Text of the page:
Maria Molina has been reporting live all morning amid the devastation in Mayflower, Arkansas, located about 25 miles north of Little Rock. Tornadoes ripped through the area Sunday night, leaving at least 16 people dead in the state. At least two more deaths have been reported in Oklahoma and Iowa from other tornadoes.

** 2:00p ET UPDATE: Officials in Arkansas lowered the death toll to 14 in the state, saying two victims were counted twice. **

Powerful storms are expected to continue today. The graphic below shows the area of Mississippi, Alabama and Tennessee that is under the greatest threat for damaging tornadoes.

Watch Maria's report from the scene, and footage of the huge twister above.

Watch Maria's report above, and read more on the destruction from FoxNews.com:

At least 18 people were killed Sunday by three separate tornadoes spawned by a powerful storm system that moved through the central and southern United States. 

The Arkansas Department of Emergency Management confirmed early Monday that at least sixteen people had died after a tornado tore through central Arkansas, while an Oklahoma county sheriff's dispatcher reported that one person had died in the town of Quapaw, near the state's borders with Kansas and Missouri. Fox News has also confirmed that one person died when a tornado hit Keokuk County, Iowa.

The Arkansas tornado touched down about 10 miles west of Little Rock at around 7 p.m. local time and moved northeastward for at least 30 miles, the National Weather Service reported. It missed the state capital but passed through or near several of its suburbs, causing widespread damage in the communities of Mayflower and Vilonia.

According to the Arkansas Department of Emergency Management, ten of the deaths occurred in Faulkner County, where Mayflower and Vilonia are located. Five more occurred in Pulaski County, and one occurred in White County.

The tornado, which grew to be a half-mile wide, turned buildings into rubble and stripped the leaves and smaller branches off of trees.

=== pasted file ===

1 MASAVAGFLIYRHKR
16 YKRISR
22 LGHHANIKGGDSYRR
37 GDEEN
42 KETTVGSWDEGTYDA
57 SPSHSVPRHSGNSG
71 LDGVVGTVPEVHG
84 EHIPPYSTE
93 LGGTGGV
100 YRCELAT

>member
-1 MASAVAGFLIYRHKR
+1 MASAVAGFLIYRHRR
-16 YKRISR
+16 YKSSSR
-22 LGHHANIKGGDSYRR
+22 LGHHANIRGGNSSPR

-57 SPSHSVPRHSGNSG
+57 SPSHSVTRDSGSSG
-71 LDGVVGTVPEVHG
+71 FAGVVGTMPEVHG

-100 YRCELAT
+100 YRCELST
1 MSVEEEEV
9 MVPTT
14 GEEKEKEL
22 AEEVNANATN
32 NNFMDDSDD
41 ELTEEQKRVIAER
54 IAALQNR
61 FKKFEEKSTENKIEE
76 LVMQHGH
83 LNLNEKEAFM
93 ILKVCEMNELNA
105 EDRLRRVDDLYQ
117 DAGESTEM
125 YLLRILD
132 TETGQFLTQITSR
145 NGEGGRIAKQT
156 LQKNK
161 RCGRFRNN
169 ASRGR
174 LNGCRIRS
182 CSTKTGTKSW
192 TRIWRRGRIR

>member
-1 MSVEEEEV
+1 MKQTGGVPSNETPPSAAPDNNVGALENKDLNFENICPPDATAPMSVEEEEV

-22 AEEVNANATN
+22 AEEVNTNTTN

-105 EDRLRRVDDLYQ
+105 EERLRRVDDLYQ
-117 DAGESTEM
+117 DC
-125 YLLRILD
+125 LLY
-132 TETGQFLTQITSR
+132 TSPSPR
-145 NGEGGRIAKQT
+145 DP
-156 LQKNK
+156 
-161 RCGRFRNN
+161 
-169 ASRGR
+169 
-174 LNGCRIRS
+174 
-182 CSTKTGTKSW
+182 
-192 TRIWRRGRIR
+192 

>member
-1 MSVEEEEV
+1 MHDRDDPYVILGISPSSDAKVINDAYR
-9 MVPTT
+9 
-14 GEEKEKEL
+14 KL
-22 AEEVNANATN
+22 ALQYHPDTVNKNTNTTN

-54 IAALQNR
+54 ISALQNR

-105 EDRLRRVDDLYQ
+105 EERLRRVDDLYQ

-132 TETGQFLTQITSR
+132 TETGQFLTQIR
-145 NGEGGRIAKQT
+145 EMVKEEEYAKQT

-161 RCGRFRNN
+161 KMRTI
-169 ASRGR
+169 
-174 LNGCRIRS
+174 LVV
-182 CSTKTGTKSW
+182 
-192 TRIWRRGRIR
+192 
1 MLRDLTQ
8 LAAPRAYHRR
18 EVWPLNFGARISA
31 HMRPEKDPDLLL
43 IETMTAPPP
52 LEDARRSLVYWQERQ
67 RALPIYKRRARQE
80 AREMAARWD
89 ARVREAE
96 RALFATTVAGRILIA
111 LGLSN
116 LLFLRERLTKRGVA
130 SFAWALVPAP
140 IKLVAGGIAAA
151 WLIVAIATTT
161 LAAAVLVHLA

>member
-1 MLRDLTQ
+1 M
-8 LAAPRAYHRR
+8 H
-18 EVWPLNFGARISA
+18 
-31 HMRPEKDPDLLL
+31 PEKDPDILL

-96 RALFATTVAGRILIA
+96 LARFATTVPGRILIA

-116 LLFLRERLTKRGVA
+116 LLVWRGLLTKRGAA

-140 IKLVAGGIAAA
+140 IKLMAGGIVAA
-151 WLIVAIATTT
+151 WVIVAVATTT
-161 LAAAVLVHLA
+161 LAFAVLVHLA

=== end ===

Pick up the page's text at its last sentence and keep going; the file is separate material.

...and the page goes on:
"There's just really nothing there anymore. We're probably going to have to start all over again," Vilonia Schools Superintendent Frank Mitchell said early Monday after surveying what had been a $14 million intermediate school set to open this fall. Because the tornado struck after nightfall, the full extent of the damage would be impossible to asses until after sunrise Monday.

The twister shredded cars, trucks and 18-wheelers stuck along Interstate 40 north of Little Rock. After the storm passed, tractor-trailer rigs tried to navigate through the damage to continue their journeys, while gawkers held smartphones to their windows to offer a grim glimpse of the destruction.

State troopers went vehicle-to-vehicle to check on motorists and said with genuine surprise that no one was killed.

"About 30 vehicles -- large trucks, sedans, pickup trucks -- were going through there when the funnel cloud passed over," said Bill Sadler, a spokesman for the Arkansas State Police.

Karla Ault, a Vilonia High School volleyball coach, said she sheltered in the school gymnasium as the storm approached. After it passed, her husband told her their home was gone -- reduced to the slab on which it had sat.

"I'm just kind of numb. It's just shock that you lost everything. You don't understand everything you have until you realize that all I've got now is just what I have on," Ault said.

 The National Weather Service in North Little Rock said it was virtually certain that the Mayflower and Vilonia storm would be rated as the nation's strongest twister to date this year.

"It has the potential to be EF3 or greater," said meteorologist Jeff Hood. EF3 storms have winds greater than 136 mph. "Based on some of the footage we've seen from Mayflower and where it crossed Interstate 40, things were wrecked in a very significant way."

From communities west of Little Rock to others well north of the capital, emergency workers and volunteers were going door-to-door checking for victims.

"It turned pitch black," said Mark Ausbrooks, who was at his parents' home in Mayflower when the storm arrived. "I ran and got pillows to put over our heads and ... all hell broke loose."

"My parents' home, it's gone completely," he said.

Becky Naylor, of Mayflower, said she and her family went to their storm cellar after hearing that tornado debris was falling in nearby Morgan. Naylor, 57, said there were between 20 and 22 people in the cellar and they were "packed like sardines."

"Everyone is welcome to come into it," she said. "In fact, people were pulling off the highways and were just running in."

She said the men held the cellar doors shut while the tornado's winds tried to rip them open.

"It sounded like a constant rolling, roaring sound," she said. "Trees were really bending and the light poles were actually shaking and moving. That's before we shut the door and we've only shut the door to the storm cellar two times."

The White House issued a statement in which President Barack Obama promised that the federal government would help in the recovery and praised the heroic efforts of first-responders and neighbors.

"Your country will be there to help you recover and rebuild as long as it takes," Obama said.

The Arkansas tornado was one of several that touched down Sunday as a large storm system moved through parts of the Plains, Midwest and South.